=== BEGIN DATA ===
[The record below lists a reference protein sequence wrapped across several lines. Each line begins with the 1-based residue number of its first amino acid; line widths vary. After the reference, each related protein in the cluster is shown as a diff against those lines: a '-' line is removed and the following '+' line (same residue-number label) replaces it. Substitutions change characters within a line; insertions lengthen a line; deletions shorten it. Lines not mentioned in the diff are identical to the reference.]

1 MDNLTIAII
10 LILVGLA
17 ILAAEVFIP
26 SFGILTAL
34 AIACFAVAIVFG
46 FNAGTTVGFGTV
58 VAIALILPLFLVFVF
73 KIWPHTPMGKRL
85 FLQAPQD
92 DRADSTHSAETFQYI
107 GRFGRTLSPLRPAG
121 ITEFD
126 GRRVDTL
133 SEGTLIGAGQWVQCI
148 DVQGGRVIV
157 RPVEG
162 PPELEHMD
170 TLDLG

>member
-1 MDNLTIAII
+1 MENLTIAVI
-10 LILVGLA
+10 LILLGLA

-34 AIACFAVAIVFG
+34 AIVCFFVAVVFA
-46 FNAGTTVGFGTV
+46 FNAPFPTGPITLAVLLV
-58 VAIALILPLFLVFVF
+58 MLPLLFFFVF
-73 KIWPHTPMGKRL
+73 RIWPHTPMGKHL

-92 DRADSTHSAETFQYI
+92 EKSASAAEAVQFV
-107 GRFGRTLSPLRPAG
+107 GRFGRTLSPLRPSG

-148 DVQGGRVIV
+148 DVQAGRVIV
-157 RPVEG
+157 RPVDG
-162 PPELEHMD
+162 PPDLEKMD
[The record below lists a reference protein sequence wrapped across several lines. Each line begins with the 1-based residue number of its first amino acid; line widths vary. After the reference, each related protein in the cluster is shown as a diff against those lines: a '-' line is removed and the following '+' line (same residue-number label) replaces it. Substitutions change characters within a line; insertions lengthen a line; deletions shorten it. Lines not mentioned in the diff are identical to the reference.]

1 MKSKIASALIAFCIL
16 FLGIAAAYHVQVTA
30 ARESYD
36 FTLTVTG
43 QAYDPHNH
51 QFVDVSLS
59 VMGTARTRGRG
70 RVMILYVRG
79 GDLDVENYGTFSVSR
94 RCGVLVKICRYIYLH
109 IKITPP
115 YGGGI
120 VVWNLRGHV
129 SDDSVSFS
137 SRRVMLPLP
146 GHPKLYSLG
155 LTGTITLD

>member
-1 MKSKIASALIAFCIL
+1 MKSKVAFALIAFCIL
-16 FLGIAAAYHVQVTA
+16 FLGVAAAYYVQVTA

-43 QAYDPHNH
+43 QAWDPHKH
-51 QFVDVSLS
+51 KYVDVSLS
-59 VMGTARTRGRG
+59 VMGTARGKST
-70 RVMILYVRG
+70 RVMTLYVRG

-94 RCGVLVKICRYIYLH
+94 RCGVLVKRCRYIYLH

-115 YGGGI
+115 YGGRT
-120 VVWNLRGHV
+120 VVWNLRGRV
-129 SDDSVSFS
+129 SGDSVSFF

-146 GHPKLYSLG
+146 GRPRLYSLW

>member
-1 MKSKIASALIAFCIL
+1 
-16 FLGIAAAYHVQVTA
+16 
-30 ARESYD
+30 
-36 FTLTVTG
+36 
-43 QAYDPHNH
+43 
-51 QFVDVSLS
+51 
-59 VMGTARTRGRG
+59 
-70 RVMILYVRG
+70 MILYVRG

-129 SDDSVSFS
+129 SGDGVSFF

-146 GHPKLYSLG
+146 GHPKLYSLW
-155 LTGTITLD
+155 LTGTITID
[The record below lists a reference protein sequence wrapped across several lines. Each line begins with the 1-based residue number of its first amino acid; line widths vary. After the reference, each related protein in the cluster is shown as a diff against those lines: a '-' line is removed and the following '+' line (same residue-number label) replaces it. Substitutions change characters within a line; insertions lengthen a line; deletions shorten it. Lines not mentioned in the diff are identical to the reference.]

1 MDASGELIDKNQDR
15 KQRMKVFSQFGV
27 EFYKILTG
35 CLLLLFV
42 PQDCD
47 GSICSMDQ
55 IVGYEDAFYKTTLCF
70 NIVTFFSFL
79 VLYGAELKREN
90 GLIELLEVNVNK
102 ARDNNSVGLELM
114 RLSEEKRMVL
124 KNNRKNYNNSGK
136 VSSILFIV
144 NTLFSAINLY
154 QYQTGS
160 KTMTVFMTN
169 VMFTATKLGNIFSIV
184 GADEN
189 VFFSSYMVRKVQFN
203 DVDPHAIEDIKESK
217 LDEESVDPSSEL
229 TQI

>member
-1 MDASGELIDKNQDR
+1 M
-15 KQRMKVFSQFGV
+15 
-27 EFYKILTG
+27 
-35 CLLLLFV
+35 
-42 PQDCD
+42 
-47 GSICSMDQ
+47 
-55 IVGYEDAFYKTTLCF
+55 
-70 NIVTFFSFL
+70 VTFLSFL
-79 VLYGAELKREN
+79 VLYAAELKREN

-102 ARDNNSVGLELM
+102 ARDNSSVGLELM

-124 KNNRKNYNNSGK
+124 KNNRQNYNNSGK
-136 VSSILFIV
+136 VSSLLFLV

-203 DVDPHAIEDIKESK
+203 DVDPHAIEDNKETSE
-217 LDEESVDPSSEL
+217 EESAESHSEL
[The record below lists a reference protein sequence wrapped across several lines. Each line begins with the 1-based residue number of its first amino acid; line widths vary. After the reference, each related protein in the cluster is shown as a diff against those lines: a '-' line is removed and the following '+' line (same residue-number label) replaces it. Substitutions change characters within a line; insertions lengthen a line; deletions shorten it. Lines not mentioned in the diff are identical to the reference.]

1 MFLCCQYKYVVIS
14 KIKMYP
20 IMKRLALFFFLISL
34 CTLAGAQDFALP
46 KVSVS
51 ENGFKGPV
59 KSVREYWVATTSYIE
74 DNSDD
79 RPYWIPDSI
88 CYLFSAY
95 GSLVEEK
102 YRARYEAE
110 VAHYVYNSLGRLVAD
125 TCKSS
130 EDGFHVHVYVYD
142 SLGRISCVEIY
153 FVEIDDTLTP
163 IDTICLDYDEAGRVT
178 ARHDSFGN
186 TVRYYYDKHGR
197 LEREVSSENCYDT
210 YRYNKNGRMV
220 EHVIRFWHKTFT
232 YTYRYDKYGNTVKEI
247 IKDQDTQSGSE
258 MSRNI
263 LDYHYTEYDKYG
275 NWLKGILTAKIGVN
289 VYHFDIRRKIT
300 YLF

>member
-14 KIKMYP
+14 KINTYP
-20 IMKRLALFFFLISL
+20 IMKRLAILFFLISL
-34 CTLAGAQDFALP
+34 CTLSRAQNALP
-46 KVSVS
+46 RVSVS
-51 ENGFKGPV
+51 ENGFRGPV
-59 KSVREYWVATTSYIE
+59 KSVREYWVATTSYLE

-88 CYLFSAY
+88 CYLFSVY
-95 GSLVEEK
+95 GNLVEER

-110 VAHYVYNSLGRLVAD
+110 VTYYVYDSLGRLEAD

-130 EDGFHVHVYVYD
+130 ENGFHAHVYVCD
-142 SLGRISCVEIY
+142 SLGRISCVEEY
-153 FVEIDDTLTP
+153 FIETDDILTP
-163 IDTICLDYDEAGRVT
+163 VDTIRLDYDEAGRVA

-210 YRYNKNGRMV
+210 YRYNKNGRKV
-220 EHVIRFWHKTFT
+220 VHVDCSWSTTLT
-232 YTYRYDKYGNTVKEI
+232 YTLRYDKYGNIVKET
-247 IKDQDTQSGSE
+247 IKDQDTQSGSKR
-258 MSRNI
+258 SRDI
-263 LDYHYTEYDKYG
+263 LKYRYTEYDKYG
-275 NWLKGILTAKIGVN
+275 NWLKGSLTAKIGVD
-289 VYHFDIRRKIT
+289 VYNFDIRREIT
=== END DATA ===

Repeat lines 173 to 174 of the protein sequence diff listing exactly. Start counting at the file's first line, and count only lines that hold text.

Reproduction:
110 VAHYVYNSLGRLVAD
125 TCKSS